But if you read the paragraph , we don't have any question raised on how people comprehend.

The question is always that computer cannot think like human.

So why B is correct??
Hello, warrior1991. I am glad to hear that my explanations prove helpful to you. That is why I write them, to assist the community. As for the matter at hand, by the time you are four questions deep into a long passage, the map of the paragraphs should be clear. My mental map for the passage (since I do not actually write anything down) is something akin to the following:

1—brain v. computer; JRS: computers follow rules, people grasp meaning
2—JRS: computers simulate
3—passage against JRS; thoughts require information, people already simulate

Specific examples about simulating a stomach from paragraphs two and three can be referred back to if necessary. Since the question asks us to identify a shortcoming in Seale's argument, the answer should be rooted in paragraph three, what I will call the primary anti-JRS portion. In fact, we know that the passage concludes by asserting that the argument of JRS violates the most fundamental notion in psychology and neuroscience: that brains work by processing information. The correct answer will presumably express the same idea in as many words.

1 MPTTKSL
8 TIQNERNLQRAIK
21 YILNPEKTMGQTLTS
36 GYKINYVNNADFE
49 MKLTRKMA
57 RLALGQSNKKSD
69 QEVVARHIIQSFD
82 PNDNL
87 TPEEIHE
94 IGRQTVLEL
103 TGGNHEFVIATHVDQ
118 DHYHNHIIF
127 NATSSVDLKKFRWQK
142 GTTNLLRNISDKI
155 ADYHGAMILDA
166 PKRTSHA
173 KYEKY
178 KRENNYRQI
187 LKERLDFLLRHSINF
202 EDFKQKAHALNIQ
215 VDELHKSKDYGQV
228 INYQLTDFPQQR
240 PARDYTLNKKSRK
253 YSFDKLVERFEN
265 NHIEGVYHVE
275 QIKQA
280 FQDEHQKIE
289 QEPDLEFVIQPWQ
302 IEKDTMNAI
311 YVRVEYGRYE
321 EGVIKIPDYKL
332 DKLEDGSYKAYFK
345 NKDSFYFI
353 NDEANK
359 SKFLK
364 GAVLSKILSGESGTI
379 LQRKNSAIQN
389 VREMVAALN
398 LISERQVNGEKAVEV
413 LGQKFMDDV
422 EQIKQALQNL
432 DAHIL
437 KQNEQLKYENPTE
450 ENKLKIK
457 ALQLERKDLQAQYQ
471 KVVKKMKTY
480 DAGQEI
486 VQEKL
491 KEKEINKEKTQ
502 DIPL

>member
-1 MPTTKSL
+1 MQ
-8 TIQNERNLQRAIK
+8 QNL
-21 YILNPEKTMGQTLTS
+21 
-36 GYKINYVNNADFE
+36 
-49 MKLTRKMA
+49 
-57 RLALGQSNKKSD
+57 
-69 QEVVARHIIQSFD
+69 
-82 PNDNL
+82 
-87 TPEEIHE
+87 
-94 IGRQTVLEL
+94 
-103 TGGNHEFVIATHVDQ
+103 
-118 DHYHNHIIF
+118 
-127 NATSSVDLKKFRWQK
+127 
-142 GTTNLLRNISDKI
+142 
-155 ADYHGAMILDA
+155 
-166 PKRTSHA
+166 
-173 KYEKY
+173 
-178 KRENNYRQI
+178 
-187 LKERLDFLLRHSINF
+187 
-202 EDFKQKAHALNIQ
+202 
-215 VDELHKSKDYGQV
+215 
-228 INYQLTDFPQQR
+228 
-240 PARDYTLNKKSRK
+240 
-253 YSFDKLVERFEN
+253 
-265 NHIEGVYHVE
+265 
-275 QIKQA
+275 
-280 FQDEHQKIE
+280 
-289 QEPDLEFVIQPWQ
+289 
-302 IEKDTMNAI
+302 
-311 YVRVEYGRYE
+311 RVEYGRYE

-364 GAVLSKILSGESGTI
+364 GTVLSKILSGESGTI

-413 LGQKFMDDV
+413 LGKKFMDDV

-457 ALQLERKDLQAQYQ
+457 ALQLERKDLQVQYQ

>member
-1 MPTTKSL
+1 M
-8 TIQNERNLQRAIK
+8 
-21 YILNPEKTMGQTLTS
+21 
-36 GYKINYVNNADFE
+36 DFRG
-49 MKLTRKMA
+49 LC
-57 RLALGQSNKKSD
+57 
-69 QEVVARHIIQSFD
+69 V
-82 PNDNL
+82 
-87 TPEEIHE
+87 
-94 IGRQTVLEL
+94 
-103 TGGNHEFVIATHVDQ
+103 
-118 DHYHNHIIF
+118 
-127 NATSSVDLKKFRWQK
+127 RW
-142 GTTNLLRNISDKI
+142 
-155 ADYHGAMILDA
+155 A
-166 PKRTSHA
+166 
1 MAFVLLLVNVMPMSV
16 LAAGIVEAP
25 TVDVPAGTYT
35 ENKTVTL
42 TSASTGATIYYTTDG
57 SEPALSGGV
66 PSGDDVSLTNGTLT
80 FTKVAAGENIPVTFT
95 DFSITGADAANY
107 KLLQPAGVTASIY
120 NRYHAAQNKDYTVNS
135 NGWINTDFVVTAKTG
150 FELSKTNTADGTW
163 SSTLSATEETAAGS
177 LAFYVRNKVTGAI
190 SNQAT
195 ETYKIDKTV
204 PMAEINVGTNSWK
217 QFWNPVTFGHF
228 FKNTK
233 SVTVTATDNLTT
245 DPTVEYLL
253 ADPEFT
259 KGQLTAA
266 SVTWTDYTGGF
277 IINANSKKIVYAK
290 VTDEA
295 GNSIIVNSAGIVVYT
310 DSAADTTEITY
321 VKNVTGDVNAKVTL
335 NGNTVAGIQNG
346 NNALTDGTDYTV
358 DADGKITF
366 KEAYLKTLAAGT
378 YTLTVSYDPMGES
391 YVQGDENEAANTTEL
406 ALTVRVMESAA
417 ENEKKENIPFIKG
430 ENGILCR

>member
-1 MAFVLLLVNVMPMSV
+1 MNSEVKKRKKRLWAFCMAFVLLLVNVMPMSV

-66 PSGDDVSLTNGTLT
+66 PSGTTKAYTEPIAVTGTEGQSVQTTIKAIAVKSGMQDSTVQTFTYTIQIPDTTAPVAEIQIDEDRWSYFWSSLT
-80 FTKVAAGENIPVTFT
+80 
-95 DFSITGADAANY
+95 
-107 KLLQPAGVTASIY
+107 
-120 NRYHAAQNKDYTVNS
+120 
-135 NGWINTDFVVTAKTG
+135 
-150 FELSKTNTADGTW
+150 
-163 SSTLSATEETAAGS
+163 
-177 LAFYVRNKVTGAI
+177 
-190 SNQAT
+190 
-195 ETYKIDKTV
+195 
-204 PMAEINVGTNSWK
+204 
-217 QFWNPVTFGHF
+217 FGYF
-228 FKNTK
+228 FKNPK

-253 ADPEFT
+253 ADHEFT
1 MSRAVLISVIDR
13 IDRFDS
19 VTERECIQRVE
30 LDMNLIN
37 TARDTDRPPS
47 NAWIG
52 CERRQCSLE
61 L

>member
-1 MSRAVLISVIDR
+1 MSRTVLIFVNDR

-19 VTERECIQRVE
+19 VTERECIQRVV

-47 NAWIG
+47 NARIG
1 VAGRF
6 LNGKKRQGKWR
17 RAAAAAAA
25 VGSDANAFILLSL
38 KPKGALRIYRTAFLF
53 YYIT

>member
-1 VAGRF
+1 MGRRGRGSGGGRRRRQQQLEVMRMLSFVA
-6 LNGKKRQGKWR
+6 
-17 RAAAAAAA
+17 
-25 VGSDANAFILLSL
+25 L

Quote:
(A) distinguish between syntactic and semantic operations
If anything, JRS is the one doing the distinguishing. The end of the first paragraph reveals the very distinction mentioned, syntactic versus semantic operations. This answer is nothing if not a reversal.

Quote:
(B) explain adequately how people, unlike computers, are able to understand meaning
This answer checks out when measured against the final lines of the passage, quoted above. Notice the toned-down modifier in “adequately.” It is not that JRS fails to offer an explanation as to how people think, but that that explanation does not make it clear how, at a fundamental level, the human brain grasps meaning in a way that differs from that of a computer. In fact, this notion is fully backed by the text as early as the end of paragraph one, when the author mentions that humans possess something Searle obscurely calls the causal powers of the brain. Of course, “something” is vague, as is “obscurely” by definition. Two vaguenesses do not make a clarity. This answer is hard to argue against, making it a strong contender. If you were not ready to commit, that is fine. Just look for problems in the other answer choices to narrow the pool of potentials.

Quote:
(C) provide concrete examples illustrating its claims about thinking